Envisioned as a musical by both men, they knew that they needed an extra voice, to push the title track and Paradise By The Dashboard Light into the stratosphere. The help they needed came from an unexpected and incredibly welcome source.
Having become good friends with John Belushi, Meat Loaf became his understudy for the National Lampoon New York production of Lemmings. And while he was serving as Belushi’s understudy, Meat Loaf met Ellen Foley. When he asked her about the possibility of joining the then-fledgling project, she immediately agreed.
There was still one vital ingredient missing, and Steinman and Meat Loaf wouldn’t discover it until they started to unsuccessfully pursue a recording contract for their project.
A Little Rundgren On The Side
While they were desperately trying to find a home for Bat Out Of Hell Steinman and Meat Loaf met Todd Rundgren who, impressed by what he heard, not only agreed to produce the record for them, he also ended up playing guitar on it. But even with the power of Utopia’s guitarist behind them, it took the musical partners almost another year to finally find a record label that was willing to take a chance on their album.
And in October nineteen seventy-seven, Cleveland International Records released Bat Out Of Hell. It was the greatest business decision that they had ever made as the record has, to date, sold nearly forty-three million copies worldwide.
The Neverland Express
Every musician knows that in order to sell more records and firmly establish yourself as a force to be reckoned with on the frontlines of rock and roll, you need to tour, tour and tour some more.
Steinman and Meat Loaf knew that they had to take Bat Out Of Hell out on the road, and formed The Neverland Express (which included the Kulick brothers Bob and Bruce, who would later both play in KISS in its ranks) in order to play their songs on the road.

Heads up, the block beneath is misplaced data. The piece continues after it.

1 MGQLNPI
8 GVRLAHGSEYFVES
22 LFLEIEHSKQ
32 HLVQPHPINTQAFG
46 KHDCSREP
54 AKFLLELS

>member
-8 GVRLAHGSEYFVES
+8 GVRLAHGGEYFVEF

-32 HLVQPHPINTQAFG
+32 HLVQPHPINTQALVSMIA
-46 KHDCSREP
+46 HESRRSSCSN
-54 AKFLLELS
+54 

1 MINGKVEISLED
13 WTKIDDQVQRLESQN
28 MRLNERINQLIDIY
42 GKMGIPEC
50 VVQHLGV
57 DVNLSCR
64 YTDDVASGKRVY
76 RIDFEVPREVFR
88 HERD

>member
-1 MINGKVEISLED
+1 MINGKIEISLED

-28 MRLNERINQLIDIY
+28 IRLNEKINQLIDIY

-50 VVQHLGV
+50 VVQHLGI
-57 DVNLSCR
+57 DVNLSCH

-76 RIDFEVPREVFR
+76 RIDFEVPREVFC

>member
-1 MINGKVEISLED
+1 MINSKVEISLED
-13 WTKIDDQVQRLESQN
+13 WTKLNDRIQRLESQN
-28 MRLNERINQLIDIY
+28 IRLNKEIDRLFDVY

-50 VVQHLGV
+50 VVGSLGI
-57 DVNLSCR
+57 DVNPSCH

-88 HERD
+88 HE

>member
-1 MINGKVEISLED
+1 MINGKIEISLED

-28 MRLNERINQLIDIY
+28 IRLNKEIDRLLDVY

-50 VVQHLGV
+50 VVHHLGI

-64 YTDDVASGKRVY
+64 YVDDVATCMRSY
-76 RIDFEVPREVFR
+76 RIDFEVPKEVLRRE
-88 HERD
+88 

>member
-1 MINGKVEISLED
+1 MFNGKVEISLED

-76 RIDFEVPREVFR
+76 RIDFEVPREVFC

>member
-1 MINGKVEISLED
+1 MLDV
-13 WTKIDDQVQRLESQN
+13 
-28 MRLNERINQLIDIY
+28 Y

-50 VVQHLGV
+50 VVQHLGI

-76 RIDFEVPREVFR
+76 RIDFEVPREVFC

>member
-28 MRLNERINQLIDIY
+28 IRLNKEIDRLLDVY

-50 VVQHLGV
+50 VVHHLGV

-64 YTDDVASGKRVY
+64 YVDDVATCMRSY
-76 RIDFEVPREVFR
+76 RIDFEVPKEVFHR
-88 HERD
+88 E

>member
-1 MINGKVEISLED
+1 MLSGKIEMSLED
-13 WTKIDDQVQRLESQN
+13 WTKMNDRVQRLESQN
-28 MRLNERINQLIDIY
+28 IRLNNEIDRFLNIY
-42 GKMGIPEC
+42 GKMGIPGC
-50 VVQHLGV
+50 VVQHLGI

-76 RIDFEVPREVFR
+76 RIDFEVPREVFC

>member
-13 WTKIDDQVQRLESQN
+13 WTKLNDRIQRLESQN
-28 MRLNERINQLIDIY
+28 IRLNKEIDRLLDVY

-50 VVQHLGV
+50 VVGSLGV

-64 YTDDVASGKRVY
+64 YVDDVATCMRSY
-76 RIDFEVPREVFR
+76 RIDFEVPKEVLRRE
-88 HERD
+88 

Their very first show was as the opening act for Cheap Trick in the band’s hometown of Chicago. They blew the roof off the venue, and within weeks became an all-powerful live act that built on the rapid-fire success of the record they were supporting and promoting. And as the sales of Bat increased, so did the band, and Meat Loaf’s popularity as a marquee name.
The increasing presence of the album and band meant that it was only a matter of time until they were invited to appear on one of the country’s most popular television shows, Saturday Night Live.
On March 25th, nineteen seventy-eight, mainstream America met Meat Loaf and The Neverland Express and received their first taste of Bat Out Of Hell when they were introduced (wrongly after he misread the auto-cue) by Christopher Lee. And the rest, as they say, is history.
Or at least it would be if fate hadn’t stepped in to intervene
Eager to capitalize on the success of Bat Out Of Hell Steinman started to write the follow-up record for Meat Loaf, Bad For Good, but after nearly two years on the road, the effects of a relentless touring schedule had taken their toll on the singer.